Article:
And that brings me to my other motivation: wanting my voice to be heard, my words to be seen. I’m not one of those writers who’s happy just writing, even if no one sees it. I want my books to be read by as many people as possible. I have faith in my abilities as a writer, and if writing fiction is something that can earn me a living, so much the better.

I’ve had this conversation with friends so often recently: I really wish that the romanticization of the “starving artist” would just die. It’s unhealthy, promoting the idea that all art is suffering, that it is impossible and in fact frowned upon for someone in the arts to sustain themselves through the sale of their work.

I wish prosperity on all creative people who want to work in the arts full-time, whether they’re actors, writers, musicians, sculptors, what have you. Isn’t that what so many of us want at the end of the day, to create the things we love, and still be able to put food on the table?

You published four books in 2018 alone. Apart from sheer determination, what were some of the techniques you utilized to expedite and optimize your writing process?

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I do this full-time, actually. This is basically my day job – or night job, considering I generally work at night and sleep during the day. Very much like a vampire, which I suppose works wonderfully with the genre I primarily write. Indie publishers tend to produce so much because we don’t have the marketing reach or budget that the big publishing houses do. Larger catalogues means we have more to advertise, and more ways to be discovered by prospective new readers. Each new book essentially builds a new road leading home to the hub: the author’s backlist.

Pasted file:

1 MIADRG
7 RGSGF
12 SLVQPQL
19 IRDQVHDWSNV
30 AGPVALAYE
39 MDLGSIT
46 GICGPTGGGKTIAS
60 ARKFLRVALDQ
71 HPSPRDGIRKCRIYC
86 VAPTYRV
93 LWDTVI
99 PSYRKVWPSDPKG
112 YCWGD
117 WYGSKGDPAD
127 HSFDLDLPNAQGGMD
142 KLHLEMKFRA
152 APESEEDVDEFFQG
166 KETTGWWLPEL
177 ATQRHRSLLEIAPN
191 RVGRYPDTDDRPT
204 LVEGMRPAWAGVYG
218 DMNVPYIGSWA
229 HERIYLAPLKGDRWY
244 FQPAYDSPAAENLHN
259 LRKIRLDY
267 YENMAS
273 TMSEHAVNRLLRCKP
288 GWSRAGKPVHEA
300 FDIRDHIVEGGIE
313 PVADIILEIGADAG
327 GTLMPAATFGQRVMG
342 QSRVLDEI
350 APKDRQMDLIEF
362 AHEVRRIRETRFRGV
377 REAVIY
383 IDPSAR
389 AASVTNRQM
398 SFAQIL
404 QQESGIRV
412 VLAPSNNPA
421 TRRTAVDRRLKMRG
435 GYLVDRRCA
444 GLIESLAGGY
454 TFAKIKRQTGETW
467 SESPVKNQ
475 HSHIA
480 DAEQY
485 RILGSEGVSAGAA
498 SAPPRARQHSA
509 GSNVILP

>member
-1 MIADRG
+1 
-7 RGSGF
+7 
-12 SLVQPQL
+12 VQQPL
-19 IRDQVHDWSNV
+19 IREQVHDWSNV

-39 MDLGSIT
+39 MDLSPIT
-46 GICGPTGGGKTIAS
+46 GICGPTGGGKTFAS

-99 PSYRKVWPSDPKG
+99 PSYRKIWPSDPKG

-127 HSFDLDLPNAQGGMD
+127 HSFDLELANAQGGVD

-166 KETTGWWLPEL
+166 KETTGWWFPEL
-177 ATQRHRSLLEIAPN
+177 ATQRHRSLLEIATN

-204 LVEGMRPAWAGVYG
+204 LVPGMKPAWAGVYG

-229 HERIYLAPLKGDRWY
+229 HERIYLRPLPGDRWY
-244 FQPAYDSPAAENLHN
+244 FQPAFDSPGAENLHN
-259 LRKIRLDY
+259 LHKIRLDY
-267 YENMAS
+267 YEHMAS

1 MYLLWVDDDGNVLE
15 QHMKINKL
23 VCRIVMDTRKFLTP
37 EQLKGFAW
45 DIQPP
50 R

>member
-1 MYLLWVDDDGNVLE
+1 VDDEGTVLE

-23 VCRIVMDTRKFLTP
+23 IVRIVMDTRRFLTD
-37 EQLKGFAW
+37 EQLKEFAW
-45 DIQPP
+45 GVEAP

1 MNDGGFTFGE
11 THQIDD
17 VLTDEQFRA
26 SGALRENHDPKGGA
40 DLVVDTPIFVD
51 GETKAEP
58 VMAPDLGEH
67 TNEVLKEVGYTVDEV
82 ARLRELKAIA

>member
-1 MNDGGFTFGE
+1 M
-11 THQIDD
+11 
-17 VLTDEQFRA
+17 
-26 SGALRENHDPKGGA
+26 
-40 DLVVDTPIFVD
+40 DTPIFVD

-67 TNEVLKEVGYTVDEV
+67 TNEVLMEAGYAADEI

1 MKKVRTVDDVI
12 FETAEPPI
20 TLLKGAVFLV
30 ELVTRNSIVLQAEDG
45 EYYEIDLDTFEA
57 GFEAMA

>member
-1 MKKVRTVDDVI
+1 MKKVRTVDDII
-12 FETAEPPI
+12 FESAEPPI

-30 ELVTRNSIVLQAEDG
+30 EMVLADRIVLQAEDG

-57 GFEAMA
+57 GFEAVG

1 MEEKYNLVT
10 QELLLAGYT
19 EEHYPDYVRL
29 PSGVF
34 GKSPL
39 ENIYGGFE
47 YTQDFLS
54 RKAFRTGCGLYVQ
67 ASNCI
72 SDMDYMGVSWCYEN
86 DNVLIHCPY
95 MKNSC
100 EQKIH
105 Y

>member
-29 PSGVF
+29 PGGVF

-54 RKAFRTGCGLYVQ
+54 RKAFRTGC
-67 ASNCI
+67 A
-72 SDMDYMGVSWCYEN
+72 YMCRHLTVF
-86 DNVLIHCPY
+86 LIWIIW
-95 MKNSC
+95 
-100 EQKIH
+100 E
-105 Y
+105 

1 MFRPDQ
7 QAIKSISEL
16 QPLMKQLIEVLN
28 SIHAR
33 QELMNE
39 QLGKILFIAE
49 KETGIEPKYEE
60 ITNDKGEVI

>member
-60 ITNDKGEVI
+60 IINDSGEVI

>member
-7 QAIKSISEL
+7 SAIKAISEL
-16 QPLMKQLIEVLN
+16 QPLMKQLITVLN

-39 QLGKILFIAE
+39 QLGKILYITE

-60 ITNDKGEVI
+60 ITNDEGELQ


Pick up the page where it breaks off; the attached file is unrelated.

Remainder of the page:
That’s how I find the time to write. I’m my own boss, sure, but I’m also the only employee, so if I don’t produce, there are no books to sell, and if I’m not selling books, I starve to death. As for discipline, that’s tougher. Working from home means that all the distractions of home are right there: a long soak in the bathtub, Netflix, video games, books written by literally anyone else but me? Everything is a trap. It’s a matter of sticking with something long enough until I finish.

I actually run on a schedule that allows me to write and publish six books in a year, although I need to step up production in 2019 as I’m also working on a parallel series that I’m hoping to introduce towards December. I mainly rely on two things to help me work quickly and efficiently: an outline I can roughly follow for every book, and sprinting. Sprinting means breaking up writing into chunks, and committing to 15- or 20-minute “sprints” of doing nothing but writing. I’ll play an instrumental song on a loop for that amount of time, then push out as many words as I can manage, according to the outline I’ve set for a particular novel.

Nothing is set in stone, though. I do allow myself to deviate if better ideas come along, but for the most part, outlines let me know where the story starts, where it goes, and where it ends. So when I’m writing, which typically happens over the course of two weeks for every books, I’ll do about six to eight of those sprints in a day, aiming to write 5,000 words total. Each of my books are about 60,000 words in length, so two weeks of writing sounds about right. Those two weeks are generally the toughest to get through of every given month.

It honestly surprised me that I can work at this pace, but it really differs for everyone. And it gets easier with every book, sort of like a muscle. It’s also the advantage of writing a series, because it’s like coming home to spend time with family, with old friends. I’d encourage writers to give sprints a shot. You never know what you’re capable of until you try. I know authors who can put out one book a month, some even more – and they’re good books, too, with great stories and covers, properly polished by professional editors and everything. It’s all about time and energy management, and developing your own system.